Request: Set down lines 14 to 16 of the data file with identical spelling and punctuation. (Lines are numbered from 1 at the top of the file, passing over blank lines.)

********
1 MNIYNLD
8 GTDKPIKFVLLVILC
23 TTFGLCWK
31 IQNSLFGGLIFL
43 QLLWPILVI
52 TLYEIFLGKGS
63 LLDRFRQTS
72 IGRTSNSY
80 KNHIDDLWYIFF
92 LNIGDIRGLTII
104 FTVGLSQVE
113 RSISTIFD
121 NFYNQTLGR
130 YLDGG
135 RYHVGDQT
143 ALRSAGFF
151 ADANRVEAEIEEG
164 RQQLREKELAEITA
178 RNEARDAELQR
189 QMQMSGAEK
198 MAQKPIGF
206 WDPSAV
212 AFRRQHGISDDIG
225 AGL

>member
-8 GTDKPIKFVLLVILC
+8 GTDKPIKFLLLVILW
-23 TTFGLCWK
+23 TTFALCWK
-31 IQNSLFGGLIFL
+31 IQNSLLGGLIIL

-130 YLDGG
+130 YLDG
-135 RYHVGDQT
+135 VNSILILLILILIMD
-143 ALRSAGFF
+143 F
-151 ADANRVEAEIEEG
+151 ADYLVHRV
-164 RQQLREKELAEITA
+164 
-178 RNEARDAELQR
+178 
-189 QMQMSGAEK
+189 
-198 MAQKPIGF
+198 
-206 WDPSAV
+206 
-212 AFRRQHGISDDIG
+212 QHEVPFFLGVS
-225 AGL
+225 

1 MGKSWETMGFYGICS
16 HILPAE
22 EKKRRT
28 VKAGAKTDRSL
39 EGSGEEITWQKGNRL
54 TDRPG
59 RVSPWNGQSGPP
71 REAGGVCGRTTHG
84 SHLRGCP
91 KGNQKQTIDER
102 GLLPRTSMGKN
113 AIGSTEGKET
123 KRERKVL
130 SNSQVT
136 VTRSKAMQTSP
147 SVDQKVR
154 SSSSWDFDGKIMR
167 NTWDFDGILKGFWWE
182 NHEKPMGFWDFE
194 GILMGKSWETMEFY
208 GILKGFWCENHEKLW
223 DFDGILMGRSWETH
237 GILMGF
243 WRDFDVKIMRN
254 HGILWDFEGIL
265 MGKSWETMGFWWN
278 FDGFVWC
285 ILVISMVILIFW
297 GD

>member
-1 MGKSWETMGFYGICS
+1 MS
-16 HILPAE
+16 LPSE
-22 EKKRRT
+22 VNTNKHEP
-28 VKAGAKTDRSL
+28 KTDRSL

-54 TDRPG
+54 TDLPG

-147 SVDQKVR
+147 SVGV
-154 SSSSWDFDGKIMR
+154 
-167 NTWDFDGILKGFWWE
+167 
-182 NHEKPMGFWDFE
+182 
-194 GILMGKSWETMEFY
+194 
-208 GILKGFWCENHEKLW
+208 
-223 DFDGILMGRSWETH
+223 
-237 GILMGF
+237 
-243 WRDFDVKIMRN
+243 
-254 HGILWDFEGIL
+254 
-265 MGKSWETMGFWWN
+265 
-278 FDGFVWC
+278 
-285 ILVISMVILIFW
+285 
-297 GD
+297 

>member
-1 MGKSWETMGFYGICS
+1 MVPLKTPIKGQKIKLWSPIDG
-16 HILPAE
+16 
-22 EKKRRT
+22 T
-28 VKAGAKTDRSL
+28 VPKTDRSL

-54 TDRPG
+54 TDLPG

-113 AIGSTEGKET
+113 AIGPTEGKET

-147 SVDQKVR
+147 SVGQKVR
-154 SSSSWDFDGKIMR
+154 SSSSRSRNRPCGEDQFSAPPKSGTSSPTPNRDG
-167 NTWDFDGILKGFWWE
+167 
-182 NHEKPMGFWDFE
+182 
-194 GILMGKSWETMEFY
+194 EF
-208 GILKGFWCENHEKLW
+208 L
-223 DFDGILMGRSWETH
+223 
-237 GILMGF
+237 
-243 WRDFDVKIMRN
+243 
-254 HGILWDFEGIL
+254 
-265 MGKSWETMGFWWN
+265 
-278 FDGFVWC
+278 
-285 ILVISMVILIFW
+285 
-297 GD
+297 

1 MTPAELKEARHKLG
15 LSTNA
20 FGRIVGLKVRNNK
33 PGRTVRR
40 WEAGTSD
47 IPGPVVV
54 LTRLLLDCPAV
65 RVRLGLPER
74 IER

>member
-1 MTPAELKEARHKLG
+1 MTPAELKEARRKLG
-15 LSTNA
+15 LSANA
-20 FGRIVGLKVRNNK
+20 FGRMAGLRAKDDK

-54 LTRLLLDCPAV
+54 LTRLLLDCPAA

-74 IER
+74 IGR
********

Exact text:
130 YLDGG
135 RYHVGDQT
143 ALRSAGFF